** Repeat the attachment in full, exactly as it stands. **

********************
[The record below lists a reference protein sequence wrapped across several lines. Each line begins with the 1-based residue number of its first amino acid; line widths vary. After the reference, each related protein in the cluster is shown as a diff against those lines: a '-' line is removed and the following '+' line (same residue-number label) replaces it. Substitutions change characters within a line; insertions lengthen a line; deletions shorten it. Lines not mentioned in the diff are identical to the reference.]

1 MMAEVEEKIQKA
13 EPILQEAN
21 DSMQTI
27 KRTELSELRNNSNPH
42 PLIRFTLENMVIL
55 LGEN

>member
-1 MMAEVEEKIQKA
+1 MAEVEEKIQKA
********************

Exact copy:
[The record below lists a reference protein sequence wrapped across several lines. Each line begins with the 1-based residue number of its first amino acid; line widths vary. After the reference, each related protein in the cluster is shown as a diff against those lines: a '-' line is removed and the following '+' line (same residue-number label) replaces it. Substitutions change characters within a line; insertions lengthen a line; deletions shorten it. Lines not mentioned in the diff are identical to the reference.]

1 MMAEVEEKIQKA
13 EPILQEAN
21 DSMQTI
27 KRTELSELRNNSNPH
42 PLIRFTLENMVIL
55 LGEN

>member
-1 MMAEVEEKIQKA
+1 MAEVEEKIQKA